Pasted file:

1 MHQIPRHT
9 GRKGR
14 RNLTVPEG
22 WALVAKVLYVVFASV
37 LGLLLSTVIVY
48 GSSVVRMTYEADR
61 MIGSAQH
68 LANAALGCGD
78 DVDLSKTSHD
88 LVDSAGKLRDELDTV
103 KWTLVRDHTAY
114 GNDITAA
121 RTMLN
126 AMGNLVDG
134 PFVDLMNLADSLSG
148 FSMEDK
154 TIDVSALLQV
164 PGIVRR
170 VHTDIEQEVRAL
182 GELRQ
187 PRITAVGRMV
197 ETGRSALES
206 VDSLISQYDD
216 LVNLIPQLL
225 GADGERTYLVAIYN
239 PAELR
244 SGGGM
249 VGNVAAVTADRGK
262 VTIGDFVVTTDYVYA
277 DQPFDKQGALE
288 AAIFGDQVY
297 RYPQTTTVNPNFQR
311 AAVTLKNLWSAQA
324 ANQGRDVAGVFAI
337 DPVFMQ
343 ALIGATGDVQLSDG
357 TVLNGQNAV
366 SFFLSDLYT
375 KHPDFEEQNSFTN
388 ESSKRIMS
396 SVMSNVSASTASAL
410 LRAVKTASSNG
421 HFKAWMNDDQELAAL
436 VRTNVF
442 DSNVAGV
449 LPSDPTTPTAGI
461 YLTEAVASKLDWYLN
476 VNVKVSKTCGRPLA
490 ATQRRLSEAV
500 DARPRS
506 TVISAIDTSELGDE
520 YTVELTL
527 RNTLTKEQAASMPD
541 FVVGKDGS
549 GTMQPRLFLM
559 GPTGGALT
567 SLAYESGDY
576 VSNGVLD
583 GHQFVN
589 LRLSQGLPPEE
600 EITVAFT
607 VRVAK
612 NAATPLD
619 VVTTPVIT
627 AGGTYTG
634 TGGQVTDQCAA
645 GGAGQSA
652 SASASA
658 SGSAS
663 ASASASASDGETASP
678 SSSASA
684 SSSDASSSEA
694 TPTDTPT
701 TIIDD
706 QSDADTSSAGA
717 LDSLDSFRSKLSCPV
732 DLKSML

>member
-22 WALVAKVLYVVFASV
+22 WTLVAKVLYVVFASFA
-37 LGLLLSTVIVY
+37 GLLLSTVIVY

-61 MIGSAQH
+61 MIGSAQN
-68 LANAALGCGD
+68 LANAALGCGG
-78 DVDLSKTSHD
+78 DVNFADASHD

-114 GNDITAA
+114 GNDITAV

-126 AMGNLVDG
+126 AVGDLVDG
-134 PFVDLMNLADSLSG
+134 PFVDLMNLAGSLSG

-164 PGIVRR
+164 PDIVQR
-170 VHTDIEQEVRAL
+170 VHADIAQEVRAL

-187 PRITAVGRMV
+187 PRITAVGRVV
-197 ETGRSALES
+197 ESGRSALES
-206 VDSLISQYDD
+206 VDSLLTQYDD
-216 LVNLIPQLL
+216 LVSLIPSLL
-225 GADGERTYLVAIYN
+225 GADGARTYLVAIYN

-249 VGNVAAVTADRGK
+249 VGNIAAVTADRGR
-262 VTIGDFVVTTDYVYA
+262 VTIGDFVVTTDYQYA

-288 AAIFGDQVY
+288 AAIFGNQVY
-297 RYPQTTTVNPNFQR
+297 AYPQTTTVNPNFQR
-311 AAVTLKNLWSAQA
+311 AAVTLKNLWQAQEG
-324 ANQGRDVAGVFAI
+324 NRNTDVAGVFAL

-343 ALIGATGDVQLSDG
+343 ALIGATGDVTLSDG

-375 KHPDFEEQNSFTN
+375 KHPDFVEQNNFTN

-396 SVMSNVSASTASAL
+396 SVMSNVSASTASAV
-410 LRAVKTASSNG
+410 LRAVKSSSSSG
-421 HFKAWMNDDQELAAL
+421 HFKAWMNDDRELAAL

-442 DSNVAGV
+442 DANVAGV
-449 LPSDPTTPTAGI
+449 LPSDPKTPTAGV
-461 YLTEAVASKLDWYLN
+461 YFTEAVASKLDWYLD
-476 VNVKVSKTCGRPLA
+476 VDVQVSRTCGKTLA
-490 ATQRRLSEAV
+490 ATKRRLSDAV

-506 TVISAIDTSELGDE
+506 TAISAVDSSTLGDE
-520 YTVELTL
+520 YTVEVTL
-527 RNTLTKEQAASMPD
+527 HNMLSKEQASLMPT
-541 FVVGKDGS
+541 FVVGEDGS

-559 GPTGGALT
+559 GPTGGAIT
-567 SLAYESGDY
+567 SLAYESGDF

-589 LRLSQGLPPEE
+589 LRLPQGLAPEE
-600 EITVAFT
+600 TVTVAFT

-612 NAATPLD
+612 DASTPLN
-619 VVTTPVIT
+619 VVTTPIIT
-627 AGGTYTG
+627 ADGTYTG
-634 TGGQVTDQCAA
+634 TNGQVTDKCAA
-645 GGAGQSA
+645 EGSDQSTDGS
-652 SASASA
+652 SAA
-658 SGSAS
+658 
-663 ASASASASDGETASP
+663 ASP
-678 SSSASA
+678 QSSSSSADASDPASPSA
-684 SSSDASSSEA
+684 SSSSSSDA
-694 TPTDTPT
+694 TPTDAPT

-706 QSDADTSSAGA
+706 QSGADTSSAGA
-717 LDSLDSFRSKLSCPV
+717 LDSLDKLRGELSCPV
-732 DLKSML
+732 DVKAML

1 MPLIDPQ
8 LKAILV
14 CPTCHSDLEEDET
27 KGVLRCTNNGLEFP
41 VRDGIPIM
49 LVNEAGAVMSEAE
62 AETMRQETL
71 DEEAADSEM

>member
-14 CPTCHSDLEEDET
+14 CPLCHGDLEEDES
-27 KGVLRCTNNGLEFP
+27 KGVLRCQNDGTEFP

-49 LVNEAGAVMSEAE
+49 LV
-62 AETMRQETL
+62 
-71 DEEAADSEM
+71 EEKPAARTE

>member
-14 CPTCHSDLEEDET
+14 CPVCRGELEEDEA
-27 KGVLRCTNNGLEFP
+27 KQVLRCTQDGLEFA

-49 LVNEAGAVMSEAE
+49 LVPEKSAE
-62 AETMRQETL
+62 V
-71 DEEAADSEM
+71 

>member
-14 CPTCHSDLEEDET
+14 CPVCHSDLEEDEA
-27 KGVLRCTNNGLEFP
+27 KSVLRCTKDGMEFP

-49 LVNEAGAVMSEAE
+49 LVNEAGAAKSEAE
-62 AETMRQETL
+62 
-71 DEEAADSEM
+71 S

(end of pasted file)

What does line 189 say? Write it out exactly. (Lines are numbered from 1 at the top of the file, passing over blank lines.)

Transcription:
41 VRDGIPIM